This new resource, launched by the National Deaf Children's Society in collaboration with Childnet, aims to help deaf young people aged 11-16 to stay safe online.
It contains 3 practical lesson plans on the topics of sexting, safe social networking and cyberbullying. It also has an information flyer for young people, as well as information for concerned parents.
Deaf young people can often miss out on receiving key e-safety advice, such as informal learning with their peers in the playground chatting about the internet, but also, many deaf young people have low literacy levels making installing privacy settings confusing. Moreover, deaf young people can often be taken out of important PSHE classes in order to get additional help in other subjects, which results in them lacking in key e-safety knowledge. Research also shows that deaf young people can be more at risk of cyberbullying as they may misinterpret online posts or they may not understand the subtleties of online etiquette.
These lesson plans were designed with deaf young people in mind, to address their potential gaps in knowledge about internet safety. The activities aim to get young deaf people talking about their internet use in a positive way, but also to educate them on the potential risks that can occur, such as sexting and cyberbullying. In the different lesson plans, they will look at different social media posts and assess if the post was ‘banter’ or if it could be construed as bullying. Most importantly, the lesson plans guide the teacher to ensure deaf young people know what they need to do to be safe online, such as where to go for help and how to install privacy settings.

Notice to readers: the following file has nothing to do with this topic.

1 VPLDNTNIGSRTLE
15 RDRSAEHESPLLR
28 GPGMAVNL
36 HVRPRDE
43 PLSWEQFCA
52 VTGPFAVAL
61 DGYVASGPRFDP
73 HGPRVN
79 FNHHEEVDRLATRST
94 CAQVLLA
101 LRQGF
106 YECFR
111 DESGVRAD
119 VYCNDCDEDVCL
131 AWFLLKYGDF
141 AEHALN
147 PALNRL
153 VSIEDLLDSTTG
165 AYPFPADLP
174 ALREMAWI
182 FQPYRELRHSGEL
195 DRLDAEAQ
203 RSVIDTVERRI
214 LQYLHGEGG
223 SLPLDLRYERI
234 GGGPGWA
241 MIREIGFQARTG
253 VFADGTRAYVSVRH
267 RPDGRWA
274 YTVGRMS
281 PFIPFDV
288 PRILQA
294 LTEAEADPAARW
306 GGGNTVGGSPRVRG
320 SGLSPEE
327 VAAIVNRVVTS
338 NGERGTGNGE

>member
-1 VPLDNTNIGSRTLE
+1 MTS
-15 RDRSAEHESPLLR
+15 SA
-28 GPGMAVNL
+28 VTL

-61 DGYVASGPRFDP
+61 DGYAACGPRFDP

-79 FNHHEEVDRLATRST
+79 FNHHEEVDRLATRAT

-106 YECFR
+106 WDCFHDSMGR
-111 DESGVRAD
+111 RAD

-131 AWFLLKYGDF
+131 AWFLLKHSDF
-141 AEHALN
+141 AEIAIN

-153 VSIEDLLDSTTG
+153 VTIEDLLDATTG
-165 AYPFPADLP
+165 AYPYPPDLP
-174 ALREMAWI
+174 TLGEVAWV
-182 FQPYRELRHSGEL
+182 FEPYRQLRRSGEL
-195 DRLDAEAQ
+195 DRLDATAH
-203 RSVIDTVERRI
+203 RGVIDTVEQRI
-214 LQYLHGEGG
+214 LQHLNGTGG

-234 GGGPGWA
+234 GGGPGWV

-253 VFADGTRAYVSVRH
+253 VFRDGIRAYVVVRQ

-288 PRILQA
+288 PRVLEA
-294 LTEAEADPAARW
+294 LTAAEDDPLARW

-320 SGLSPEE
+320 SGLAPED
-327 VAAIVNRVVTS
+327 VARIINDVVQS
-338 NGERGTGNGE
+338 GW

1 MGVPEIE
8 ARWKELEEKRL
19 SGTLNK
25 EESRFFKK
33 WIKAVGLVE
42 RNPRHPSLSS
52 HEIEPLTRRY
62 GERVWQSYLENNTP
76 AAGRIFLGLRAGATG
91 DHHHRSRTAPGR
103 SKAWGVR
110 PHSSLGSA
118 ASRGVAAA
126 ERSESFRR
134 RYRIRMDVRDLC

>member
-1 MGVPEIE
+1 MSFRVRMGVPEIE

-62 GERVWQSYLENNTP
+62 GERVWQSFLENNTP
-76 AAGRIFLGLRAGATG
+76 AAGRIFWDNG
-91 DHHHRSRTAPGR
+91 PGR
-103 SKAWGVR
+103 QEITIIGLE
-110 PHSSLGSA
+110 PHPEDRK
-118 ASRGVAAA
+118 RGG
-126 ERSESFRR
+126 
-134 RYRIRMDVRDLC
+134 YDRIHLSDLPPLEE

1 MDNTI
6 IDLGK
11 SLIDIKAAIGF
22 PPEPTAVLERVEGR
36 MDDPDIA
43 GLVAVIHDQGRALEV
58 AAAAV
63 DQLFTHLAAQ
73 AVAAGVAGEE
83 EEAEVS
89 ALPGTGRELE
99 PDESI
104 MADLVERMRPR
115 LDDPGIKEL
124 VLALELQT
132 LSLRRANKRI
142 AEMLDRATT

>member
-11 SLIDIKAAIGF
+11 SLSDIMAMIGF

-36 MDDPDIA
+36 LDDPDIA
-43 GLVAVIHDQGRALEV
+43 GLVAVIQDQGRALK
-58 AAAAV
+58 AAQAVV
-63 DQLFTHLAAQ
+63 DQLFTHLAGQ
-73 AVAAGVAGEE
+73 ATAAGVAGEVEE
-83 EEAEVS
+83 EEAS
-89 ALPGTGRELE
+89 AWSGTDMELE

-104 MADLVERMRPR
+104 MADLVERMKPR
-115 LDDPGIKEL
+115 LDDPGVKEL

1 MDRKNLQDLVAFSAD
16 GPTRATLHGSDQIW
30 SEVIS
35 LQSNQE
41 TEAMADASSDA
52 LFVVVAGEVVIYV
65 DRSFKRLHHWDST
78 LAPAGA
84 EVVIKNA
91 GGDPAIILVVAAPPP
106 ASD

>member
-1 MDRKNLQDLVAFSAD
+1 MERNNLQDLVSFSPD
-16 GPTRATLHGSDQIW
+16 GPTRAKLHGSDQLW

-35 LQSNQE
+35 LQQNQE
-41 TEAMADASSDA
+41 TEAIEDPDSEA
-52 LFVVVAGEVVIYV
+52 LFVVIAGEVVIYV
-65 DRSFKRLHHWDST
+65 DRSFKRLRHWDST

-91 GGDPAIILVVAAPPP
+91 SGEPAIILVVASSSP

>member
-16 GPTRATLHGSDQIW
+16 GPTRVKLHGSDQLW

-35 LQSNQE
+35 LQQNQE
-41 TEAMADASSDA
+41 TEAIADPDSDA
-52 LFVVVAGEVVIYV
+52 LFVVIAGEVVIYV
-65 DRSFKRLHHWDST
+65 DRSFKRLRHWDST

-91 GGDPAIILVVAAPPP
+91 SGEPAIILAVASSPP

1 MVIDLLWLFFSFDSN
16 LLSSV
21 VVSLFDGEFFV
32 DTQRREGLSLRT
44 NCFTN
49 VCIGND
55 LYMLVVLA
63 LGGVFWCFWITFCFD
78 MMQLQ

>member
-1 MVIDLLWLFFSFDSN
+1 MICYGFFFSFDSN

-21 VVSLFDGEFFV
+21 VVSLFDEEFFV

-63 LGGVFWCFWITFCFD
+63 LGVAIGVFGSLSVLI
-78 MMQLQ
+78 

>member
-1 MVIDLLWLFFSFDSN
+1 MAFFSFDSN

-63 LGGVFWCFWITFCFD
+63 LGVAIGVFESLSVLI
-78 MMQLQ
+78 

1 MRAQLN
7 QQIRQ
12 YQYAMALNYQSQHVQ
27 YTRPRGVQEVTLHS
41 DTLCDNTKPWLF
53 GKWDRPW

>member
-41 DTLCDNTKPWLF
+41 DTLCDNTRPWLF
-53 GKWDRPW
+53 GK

Although this resource aims specifically to help young deaf people, these lesson plans can be easily adapted to be used in mainstream settings. Alternatively, the activities can be expanded or shortened to be used in 1:1 settings or in small groups.
The lesson plans, along with the worksheets and supporting teacher notes, can be found here. The flyer summarising the key e-safety points for young deaf people is here and the information for concerned parents is on the NDCS website.